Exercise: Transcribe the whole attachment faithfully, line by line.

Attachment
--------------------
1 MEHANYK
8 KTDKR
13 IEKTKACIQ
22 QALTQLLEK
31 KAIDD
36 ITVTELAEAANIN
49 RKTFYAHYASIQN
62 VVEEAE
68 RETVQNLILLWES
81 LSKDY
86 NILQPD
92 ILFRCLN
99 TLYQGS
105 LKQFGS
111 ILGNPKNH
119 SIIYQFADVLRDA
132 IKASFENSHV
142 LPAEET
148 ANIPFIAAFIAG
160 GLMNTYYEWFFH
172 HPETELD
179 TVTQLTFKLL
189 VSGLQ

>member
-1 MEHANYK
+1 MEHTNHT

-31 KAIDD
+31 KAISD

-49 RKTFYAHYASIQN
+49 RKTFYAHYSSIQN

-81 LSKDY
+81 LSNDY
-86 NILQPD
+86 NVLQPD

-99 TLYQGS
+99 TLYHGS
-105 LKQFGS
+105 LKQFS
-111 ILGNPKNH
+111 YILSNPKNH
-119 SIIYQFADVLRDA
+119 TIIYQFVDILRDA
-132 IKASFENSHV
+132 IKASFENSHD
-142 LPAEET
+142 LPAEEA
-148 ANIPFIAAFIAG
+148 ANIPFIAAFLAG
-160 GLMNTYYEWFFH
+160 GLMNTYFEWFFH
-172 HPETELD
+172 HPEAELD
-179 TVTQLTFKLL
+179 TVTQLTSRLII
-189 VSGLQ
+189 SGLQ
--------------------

1 MEHANYK
8 KTDKR
13 IEKTKACIQ
22 QALTQLLEK
31 KAIDD
36 ITVTELAEAANIN
49 RKTFYAHYASIQN
62 VVEEAE
68 RETVQNLILLWES
81 LSKDY
86 NILQPD
92 ILFRCLN
99 TLYQGS
105 LKQFGS
111 ILGNPKNH
119 SIIYQFADVLRDA
132 IKASFENSHV
142 LPAEET
148 ANIPFIAAFIAG
160 GLMNTYYEWFFH
172 HPETELD
179 TVTQLTFKLL
189 VSGLQ

>member
-1 MEHANYK
+1 MEHTNHT

-31 KAIDD
+31 KAISD

-49 RKTFYAHYASIQN
+49 RKTFYAHYSSIQN

-81 LSKDY
+81 LSNDY
-86 NILQPD
+86 NVLQPD

-99 TLYQGS
+99 TLYHGS
-105 LKQFGS
+105 LKQFS
-111 ILGNPKNH
+111 YILSNPKNH
-119 SIIYQFADVLRDA
+119 TIIYQFVDILRDA
-132 IKASFENSHV
+132 IKASFENSHD
-142 LPAEET
+142 LPAEEA
-148 ANIPFIAAFIAG
+148 ANIPFIAAFLAG
-160 GLMNTYYEWFFH
+160 GLMNTYFEWFFH
-172 HPETELD
+172 HPEAELD
-179 TVTQLTFKLL
+179 TVTQLTSRLII
-189 VSGLQ
+189 SGLQ